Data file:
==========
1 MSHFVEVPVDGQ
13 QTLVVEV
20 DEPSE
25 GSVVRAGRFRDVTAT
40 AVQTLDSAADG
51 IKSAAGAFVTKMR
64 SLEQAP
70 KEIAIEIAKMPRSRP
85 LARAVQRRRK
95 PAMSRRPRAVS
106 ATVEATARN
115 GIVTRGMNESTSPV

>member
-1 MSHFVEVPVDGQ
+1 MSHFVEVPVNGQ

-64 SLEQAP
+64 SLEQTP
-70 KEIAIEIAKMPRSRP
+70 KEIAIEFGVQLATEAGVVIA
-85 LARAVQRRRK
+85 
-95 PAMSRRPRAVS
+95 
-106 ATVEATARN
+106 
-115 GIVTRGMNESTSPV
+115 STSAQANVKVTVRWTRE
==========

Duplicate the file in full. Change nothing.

1 MSHFVEVPVDGQ
13 QTLVVEV
20 DEPSE
25 GSVVRAGRFRDVTAT
40 AVQTLDSAADG
51 IKSAAGAFVTKMR
64 SLEQAP
70 KEIAIEIAKMPRSRP
85 LARAVQRRRK
95 PAMSRRPRAVS
106 ATVEATARN
115 GIVTRGMNESTSPV

>member
-1 MSHFVEVPVDGQ
+1 MSHFVEVPVNGQ

-64 SLEQAP
+64 SLEQTP
-70 KEIAIEIAKMPRSRP
+70 KEIAIEFGVQLATEAGVVIA
-85 LARAVQRRRK
+85 
-95 PAMSRRPRAVS
+95 
-106 ATVEATARN
+106 
-115 GIVTRGMNESTSPV
+115 STSAQANVKVTVRWTRE